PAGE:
Hi, Coach. Here I am on Day 5. I sent this on Monday from work at 3:00 p.m. I came into work feeling good. I went to bed early and slept pretty well. I had a 5:30am boot camp workout that I’ve been in for eight weeks, and I got to go not being hungover and not having had a drink in four days. I had lost 10 pounds in 8 weeks, and after doing a few sessions, while actively drinking, I felt so proud of myself. I felt good. But then the work emails started to come in. The TAs started piling up I had too much to do. I started feeling anxious and like I’m behind and I haven’t had a drink in five days, which is pretty much as far as I’ve gotten recently in the past 20 months, I forced myself to take a walk outside and went to Whole Foods and got a sober treat a chai latte and listen to your audio messages on the walk today. I briefly walk pastor brewery and thought about how I in previous weeks would fancy a drink. But not today. I looked at the message boards in Whole Foods of upcoming five K’s and local classes. I took pictures of future sober treats that I could consider pretty flowers and plants. Easter bags for my kids magazines water bottle, a sort of yoga foot roller massager thing. And then I walked back to the office and I’m taking time to email you. I’m definitely feeling the itch of Wolfie. But I’m trying to practice self-care. I won’t drink today.
Hi, Coach. Last night yesterday was somewhat rough for me. But I realized that day 5 is usually as far as I get. And I know I need to move past day five and Day 10 And Day 15 to start feeling better. Otherwise, it’s way too easy to slip back into the endless groundhog day cycle of resisting for a few days, drinking a bottle of wine and waking up the next day feeling like shit, feeling shaky and anxious and mad at myself and starting again. So, here’s to Day 6. I slept pretty well last night, I still feel anxious and off, but I’m moving forward. Here’s some pictures of the treats. I took at Whole Foods yesterday. I’m off to go into work meetings, but I’m anxious to get a break. And to listen to this Day 6 audio and I scheduled 3 coaching calls with you.
Hey, Coach, I just took a walk and listen to the Day 6 audio. I’m definitely feeling anxious and agitated, stressed out about life. And the week ahead and work projects without my usual blunt force mechanism to turn my brain off. I’ve done this once before when I quit for a year, but only 90 or 100 days of that was before I found out I was pregnant. And I was only working for the first 30 days that, so I took a few months off when I stopped drinking last time. So, I need to go carefully with this one. So, I don’t go back to a bottle of wine. I’ve been thinking about what I can take off my plate what I cannot do. And here’s what I won’t do this week. One, my husband is anxious to break our daughter off her pacifier. I remember that process being pure hill with lots of added screaming and cribbing of teeth and stress when we did it with my son. I’ve been putting my husband off for a few weeks on this. But I won’t do it this week. I am not going to add that to my plate in my first week of sobriety. I’m also not going to do our taxes this weekend. We always want to get them done early. But I’m not going to do it this weekend. And I’m going to get takeout and cook for two nights. I may also not try to do laps during my son’s swim lesson, but rather just rest when my daughter’s in Kid Care at the gym. We’ll see.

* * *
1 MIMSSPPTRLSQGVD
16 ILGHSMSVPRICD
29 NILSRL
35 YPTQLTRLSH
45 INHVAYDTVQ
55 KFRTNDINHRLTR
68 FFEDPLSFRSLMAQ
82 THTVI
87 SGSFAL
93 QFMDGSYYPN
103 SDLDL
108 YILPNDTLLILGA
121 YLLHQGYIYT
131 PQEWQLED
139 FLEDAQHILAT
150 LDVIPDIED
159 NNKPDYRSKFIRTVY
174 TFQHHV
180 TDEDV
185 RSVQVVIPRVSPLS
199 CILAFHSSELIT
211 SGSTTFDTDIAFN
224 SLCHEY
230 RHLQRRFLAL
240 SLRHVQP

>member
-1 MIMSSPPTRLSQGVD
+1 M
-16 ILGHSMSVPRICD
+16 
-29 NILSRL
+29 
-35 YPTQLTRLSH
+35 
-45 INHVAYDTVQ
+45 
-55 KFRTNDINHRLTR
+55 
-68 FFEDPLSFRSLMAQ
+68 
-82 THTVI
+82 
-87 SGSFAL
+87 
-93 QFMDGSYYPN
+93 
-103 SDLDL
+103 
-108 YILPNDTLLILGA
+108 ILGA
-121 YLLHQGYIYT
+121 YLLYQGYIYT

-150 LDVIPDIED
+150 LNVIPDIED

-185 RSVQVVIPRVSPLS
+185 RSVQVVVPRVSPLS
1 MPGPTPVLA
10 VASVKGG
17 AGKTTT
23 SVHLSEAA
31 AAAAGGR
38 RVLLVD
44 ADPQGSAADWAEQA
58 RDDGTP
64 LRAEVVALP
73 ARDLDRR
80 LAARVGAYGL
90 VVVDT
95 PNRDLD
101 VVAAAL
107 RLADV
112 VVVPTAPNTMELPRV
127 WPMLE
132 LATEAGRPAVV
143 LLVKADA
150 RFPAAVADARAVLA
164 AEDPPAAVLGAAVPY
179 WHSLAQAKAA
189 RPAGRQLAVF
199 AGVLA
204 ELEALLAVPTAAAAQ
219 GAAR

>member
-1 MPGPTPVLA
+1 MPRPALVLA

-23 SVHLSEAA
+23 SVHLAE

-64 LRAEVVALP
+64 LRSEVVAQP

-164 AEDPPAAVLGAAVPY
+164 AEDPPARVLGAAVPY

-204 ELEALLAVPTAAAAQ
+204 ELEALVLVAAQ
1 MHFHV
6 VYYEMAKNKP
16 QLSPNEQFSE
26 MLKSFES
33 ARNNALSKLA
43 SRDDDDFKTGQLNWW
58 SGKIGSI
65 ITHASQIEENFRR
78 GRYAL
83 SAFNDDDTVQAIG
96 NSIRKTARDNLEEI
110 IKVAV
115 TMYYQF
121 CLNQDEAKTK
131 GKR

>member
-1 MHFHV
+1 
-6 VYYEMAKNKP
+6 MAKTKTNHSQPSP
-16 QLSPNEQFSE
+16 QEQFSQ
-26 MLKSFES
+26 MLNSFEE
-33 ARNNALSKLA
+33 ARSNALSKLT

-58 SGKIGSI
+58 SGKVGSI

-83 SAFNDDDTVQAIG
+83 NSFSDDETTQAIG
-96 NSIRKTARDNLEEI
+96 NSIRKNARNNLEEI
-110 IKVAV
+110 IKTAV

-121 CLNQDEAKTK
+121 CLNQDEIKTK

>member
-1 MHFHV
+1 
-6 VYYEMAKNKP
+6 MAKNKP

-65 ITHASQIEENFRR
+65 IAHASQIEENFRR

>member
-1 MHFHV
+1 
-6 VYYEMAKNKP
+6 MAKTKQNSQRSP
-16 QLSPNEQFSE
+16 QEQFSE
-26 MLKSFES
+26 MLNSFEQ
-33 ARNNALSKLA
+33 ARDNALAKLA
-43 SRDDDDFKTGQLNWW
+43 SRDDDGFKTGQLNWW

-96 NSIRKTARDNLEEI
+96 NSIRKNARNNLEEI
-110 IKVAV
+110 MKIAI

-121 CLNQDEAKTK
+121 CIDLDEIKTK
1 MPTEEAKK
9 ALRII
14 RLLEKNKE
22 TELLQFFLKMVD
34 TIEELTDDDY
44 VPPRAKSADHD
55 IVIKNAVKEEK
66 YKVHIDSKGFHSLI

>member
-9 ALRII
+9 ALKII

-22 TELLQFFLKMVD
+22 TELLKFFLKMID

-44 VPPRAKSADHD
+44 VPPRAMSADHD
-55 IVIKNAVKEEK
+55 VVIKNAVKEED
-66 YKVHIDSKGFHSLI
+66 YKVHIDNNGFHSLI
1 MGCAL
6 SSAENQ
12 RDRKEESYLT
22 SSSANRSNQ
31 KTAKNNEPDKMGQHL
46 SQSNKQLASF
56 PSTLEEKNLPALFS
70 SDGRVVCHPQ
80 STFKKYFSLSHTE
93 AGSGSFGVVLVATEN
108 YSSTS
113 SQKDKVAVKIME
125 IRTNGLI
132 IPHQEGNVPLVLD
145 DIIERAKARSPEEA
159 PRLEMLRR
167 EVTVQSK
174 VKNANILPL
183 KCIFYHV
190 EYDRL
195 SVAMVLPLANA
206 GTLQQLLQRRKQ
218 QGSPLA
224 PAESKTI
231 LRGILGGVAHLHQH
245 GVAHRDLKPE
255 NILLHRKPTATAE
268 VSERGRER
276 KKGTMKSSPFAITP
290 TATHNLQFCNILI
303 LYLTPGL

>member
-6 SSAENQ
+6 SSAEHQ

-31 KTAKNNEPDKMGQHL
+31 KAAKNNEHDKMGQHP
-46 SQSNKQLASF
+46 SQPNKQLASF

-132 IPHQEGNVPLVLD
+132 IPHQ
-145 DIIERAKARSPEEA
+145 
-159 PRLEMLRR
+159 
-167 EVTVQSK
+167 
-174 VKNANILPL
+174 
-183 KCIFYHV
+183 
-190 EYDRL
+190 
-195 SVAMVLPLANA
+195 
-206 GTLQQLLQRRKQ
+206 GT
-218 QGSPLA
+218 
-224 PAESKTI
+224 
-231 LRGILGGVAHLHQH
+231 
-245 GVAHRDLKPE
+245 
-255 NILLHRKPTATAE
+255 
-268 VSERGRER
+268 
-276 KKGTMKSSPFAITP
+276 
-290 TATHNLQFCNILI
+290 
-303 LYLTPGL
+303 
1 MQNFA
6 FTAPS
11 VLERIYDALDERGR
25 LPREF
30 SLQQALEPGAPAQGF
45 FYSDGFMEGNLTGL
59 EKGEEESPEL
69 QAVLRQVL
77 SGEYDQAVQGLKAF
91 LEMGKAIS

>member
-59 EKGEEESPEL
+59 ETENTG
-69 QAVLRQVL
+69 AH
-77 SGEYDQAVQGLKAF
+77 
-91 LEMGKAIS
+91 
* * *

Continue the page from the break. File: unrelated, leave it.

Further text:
Hey, Coach, here I am on Day 7. I definitely had a wolfy moment last night. My husband was out working so my plan was to get both kids and pick up czar pizza and salad to keep life simple. I card. I called the order the dinner and they said, oh with pizza and salad for only $2 more. You can add a bottle of wine. I said no thanks. But when I was picking up the pizza with my son, I briefly looked at all those bottles of red wine. Remembering how happy I was just a few months ago that this place had good luck. Go wine, so I could just pop by and pick up dinner without navigating the grocery store with the kids. Anyway, that was a danger zone for sure. I got home, I remembered I still had the fancy wine stash downstairs, I have to get my husband to take it away. But I got pizza, I got my replacement drinks, the kids and I had fun. It wasn’t a stressful night. And I actually had a nice conversation and time with my husband when he got home. Rather than being a bottle in and worried about how to work out in the morning and wanting more and going to bed to head off the inevitable awful morning.
The next day, I got up at 5:00 a.m. I did my last session of my eight week workout. And I ran 3 miles in the dark, so early. And I found out that I had lost the most weight from anyone in my session, which has never happened to me, despite still drinking until seven days ago. But I had cut down to twice a week in the last eight weeks from seven times a week. So clearly that makes a difference. And I’ve been really trying to work out, so I was proud of myself. And our trainer put bath salts in a container with our results. So that’s an unexpected sober treat. I felt pretty good all morning. I was smiley and happy and easy with the kids feeling competent at work instead of shaky and worried and anxious. I am worried about the next few days, the weekend and the next week. Because there are lots of hurdles and things that are going to take us off our schedule and hectic stuff. But I listened to a bunch of meditations last night. And I’m excited. And I’m excited to have our first coaching phone calls scheduled a week from Friday.